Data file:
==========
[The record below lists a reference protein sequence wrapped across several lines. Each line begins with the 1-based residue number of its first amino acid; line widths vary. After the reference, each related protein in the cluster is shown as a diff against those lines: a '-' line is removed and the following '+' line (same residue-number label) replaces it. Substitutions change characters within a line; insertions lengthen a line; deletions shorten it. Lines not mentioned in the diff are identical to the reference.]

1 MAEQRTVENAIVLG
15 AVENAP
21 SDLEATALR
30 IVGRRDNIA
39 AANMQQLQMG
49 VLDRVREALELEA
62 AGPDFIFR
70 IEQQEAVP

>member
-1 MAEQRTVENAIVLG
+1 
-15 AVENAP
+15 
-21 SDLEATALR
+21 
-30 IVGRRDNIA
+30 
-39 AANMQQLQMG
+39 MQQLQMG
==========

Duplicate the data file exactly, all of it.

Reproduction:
[The record below lists a reference protein sequence wrapped across several lines. Each line begins with the 1-based residue number of its first amino acid; line widths vary. After the reference, each related protein in the cluster is shown as a diff against those lines: a '-' line is removed and the following '+' line (same residue-number label) replaces it. Substitutions change characters within a line; insertions lengthen a line; deletions shorten it. Lines not mentioned in the diff are identical to the reference.]

1 MAEQRTVENAIVLG
15 AVENAP
21 SDLEATALR
30 IVGRRDNIA
39 AANMQQLQMG
49 VLDRVREALELEA
62 AGPDFIFR
70 IEQQEAVP

>member
-1 MAEQRTVENAIVLG
+1 
-15 AVENAP
+15 
-21 SDLEATALR
+21 
-30 IVGRRDNIA
+30 
-39 AANMQQLQMG
+39 MQQLQMG